Blumenscheid: One of the biggest issues is device security, making sure the device is protected by design so that it can’t be hacked, pirated or in any way used to manipulate patient data, or become a gateway for malicious actors to access a hospital or health facility’s entire network. This is a two-pronged issue. The device must be designed with security features from the beginning to avoid any penetration, and then security must be maintained over time. Continuous, vigilant security services are needed to analyze new threats that come up after the introduction of the device. That’s why we offer services that enable customers to know what the new threats are and how they can safeguard against them.

DJ: What are the security concerns you are addressing?

Blumenscheid:The main concern is to make sure the device is protected against hack attempts. This includes firmware authentication, encryption, protected hardware ports and authentication of people using the device, but you’re walking a fine line. As you integrate more security features, you also create more complexity in the device. You don’t want to make the device too complicated, which could cause usability issues and lead to problems within the medical facility.

DJ: How are privacy concerns being addressed?

Blumenscheid: What’s most important is to keep patient data coming from a smart medical device fully encrypted all the way back to the different applications that are using the information. So, if you’re transmitting any kind of patient data, you must ensure the devices you’re using are adequately equipped to meet the latest encryption standards. These standards and other privacy requirements are dictated by the Health Insurance Portability and Accountability Act (HIPAA) in the United States, and then by other entities throughout the rest of the world.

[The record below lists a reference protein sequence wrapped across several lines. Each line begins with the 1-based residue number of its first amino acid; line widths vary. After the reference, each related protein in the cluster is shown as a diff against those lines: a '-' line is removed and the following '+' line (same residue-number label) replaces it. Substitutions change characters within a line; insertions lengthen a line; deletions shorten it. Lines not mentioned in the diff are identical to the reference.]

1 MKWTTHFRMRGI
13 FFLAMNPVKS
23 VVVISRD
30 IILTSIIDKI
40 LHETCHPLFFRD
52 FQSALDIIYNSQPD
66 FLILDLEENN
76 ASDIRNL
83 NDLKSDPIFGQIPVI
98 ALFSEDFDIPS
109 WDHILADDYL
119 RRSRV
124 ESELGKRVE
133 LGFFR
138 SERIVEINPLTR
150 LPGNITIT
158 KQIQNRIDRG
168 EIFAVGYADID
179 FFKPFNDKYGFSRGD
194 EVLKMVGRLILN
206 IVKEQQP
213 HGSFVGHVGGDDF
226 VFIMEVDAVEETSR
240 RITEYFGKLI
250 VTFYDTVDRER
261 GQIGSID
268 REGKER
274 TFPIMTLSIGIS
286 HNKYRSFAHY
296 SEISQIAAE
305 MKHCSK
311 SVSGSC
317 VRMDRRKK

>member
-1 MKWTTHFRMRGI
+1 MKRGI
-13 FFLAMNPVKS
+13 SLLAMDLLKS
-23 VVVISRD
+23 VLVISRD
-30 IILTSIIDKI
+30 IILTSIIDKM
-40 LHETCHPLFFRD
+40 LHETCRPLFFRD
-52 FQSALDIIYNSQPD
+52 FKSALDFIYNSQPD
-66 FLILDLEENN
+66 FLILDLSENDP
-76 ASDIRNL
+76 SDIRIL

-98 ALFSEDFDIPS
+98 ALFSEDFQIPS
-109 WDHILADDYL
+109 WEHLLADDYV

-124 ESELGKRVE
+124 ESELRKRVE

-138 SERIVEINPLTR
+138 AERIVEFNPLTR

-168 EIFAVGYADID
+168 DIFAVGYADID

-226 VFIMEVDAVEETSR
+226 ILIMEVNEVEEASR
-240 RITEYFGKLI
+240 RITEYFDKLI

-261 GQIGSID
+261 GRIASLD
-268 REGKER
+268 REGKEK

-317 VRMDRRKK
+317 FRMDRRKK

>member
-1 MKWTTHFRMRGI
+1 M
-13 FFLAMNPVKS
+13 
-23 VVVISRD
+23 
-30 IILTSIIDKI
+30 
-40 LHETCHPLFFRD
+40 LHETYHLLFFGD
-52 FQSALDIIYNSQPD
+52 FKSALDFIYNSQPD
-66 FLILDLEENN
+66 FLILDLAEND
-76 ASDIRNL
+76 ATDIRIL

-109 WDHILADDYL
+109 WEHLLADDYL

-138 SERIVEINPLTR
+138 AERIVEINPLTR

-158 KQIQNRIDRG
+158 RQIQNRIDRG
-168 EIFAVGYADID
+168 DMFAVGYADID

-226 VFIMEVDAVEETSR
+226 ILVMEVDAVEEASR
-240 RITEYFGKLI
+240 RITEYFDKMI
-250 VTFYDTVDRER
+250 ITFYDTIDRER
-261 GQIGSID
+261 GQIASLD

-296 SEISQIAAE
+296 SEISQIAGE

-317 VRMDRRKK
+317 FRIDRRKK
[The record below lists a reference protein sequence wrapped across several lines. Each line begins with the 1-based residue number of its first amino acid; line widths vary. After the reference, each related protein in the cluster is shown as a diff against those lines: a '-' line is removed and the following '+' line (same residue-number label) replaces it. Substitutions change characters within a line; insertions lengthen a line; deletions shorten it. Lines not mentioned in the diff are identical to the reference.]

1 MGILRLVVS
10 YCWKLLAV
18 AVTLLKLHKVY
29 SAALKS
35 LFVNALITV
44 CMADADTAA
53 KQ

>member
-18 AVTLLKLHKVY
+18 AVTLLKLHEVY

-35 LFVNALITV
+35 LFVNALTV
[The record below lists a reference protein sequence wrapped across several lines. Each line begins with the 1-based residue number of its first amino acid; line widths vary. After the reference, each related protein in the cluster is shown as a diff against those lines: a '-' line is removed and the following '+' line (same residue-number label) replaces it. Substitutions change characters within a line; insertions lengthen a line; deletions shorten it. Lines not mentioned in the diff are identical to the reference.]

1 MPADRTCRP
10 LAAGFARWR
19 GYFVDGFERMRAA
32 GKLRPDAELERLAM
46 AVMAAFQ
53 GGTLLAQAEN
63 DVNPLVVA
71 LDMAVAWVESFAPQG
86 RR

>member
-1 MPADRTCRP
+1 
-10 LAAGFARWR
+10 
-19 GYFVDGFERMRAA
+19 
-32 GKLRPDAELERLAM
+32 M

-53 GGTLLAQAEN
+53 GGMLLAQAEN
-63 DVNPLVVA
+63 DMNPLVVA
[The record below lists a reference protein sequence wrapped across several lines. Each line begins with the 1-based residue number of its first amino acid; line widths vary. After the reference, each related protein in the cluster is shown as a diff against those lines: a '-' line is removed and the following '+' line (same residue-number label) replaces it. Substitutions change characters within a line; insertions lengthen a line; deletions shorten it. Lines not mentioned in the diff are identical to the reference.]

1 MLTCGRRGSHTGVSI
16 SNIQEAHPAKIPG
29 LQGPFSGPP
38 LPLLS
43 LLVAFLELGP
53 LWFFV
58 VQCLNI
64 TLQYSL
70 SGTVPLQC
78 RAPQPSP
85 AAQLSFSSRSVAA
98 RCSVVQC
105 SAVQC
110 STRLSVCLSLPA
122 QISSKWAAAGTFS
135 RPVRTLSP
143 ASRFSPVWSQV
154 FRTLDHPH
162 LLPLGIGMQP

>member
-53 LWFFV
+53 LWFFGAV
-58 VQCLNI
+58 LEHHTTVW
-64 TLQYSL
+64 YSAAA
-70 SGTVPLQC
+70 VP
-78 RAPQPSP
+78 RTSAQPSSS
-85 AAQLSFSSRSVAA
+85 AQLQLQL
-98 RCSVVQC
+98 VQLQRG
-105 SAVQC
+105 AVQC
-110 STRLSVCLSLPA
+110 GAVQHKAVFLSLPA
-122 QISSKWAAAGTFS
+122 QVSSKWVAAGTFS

DJ: What are your views on regulation? Is it necessary for the sector?

Blumenscheid: Absolutely. It’s a good thing that we’re starting to look at the security risks in smart medical devices and are finding ways to correct them. Regulation ensures device manufacturers and health organizations play their part in accomplishing this. For example, it’s now required to remove patient data from a device before it’s disposed of. And we expect the regulations governing the use of IoMT devices to spread throughout the larger Internet of Things (IoT) space, including industrial and smart home environments.

DJ: What is the future for IoT devices?

Blumenscheid: Artificial intelligence and machine learning are the future. We’ll see smart medical device manufacturers implement more AI and ML. At the device level, it’s predictive maintenance to ensure device health, using the technology to monitor conditions but also threat levels on the security side, etc. And then, the next level is to start using AI and ML for diagnostic techniques and enhanced performance of the devices or the way we interact with them, for example, through natural language and spoken voice. It’ll be exciting to see where this takes us.

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Written By

Dr. Tim Sandle is Digital Journal's Editor-at-Large for science news. Tim specializes in science, technology, environmental, business, and health journalism. He is additionally a practising microbiologist; and an author. He is also interested in history, politics and current affairs.